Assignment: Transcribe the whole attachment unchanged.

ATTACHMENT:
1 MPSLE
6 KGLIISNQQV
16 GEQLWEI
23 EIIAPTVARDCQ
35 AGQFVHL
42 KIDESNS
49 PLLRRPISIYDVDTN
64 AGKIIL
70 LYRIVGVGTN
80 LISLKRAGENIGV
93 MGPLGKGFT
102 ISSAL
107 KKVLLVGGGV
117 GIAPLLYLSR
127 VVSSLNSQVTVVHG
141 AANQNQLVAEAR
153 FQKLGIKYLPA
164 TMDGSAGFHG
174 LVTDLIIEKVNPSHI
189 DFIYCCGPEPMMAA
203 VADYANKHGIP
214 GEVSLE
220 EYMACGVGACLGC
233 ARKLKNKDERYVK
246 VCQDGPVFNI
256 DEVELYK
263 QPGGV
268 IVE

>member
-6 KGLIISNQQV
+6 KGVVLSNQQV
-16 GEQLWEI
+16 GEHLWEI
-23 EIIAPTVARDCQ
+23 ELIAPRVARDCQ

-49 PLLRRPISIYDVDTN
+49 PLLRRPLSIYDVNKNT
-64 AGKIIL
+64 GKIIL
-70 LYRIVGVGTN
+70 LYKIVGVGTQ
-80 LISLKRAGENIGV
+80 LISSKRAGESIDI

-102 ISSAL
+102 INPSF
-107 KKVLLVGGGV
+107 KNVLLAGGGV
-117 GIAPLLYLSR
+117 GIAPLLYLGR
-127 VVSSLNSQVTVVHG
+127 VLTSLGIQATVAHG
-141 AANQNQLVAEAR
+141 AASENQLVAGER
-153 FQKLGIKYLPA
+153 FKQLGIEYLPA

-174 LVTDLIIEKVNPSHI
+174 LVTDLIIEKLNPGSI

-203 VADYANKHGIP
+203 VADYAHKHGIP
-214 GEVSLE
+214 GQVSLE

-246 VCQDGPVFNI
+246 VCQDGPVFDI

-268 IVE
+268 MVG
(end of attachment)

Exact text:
1 MPSLE
6 KGLIISNQQV
16 GEQLWEI
23 EIIAPTVARDCQ
35 AGQFVHL
42 KIDESNS
49 PLLRRPISIYDVDTN
64 AGKIIL
70 LYRIVGVGTN
80 LISLKRAGENIGV
93 MGPLGKGFT
102 ISSAL
107 KKVLLVGGGV
117 GIAPLLYLSR
127 VVSSLNSQVTVVHG
141 AANQNQLVAEAR
153 FQKLGIKYLPA
164 TMDGSAGFHG
174 LVTDLIIEKVNPSHI
189 DFIYCCGPEPMMAA
203 VADYANKHGIP
214 GEVSLE
220 EYMACGVGACLGC
233 ARKLKNKDERYVK
246 VCQDGPVFNI
256 DEVELYK
263 QPGGV
268 IVE

>member
-6 KGLIISNQQV
+6 KGVVLSNQQV
-16 GEQLWEI
+16 GEHLWEI
-23 EIIAPTVARDCQ
+23 ELIAPRVARDCQ

-49 PLLRRPISIYDVDTN
+49 PLLRRPLSIYDVNKNT
-64 AGKIIL
+64 GKIIL
-70 LYRIVGVGTN
+70 LYKIVGVGTQ
-80 LISLKRAGENIGV
+80 LISSKRAGESIDI

-102 ISSAL
+102 INPSF
-107 KKVLLVGGGV
+107 KNVLLAGGGV
-117 GIAPLLYLSR
+117 GIAPLLYLGR
-127 VVSSLNSQVTVVHG
+127 VLTSLGIQATVAHG
-141 AANQNQLVAEAR
+141 AASENQLVAGER
-153 FQKLGIKYLPA
+153 FKQLGIEYLPA

-174 LVTDLIIEKVNPSHI
+174 LVTDLIIEKLNPGSI

-203 VADYANKHGIP
+203 VADYAHKHGIP
-214 GEVSLE
+214 GQVSLE

-246 VCQDGPVFNI
+246 VCQDGPVFDI

-268 IVE
+268 MVG